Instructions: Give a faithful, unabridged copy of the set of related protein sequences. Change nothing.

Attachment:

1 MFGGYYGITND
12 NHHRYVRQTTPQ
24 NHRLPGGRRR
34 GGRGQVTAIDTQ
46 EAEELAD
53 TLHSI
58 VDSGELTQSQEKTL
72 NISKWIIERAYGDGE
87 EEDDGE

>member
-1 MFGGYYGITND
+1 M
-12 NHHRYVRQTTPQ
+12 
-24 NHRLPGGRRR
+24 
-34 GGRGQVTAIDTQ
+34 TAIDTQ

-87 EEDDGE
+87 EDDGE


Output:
1 MFGGYYGITND
12 NHHRYVRQTTPQ
24 NHRLPGGRRR
34 GGRGQVTAIDTQ
46 EAEELAD
53 TLHSI
58 VDSGELTQSQEKTL
72 NISKWIIERAYGDGE
87 EEDDGE

>member
-1 MFGGYYGITND
+1 M
-12 NHHRYVRQTTPQ
+12 
-24 NHRLPGGRRR
+24 
-34 GGRGQVTAIDTQ
+34 TAIDTQ

-87 EEDDGE
+87 EDDGE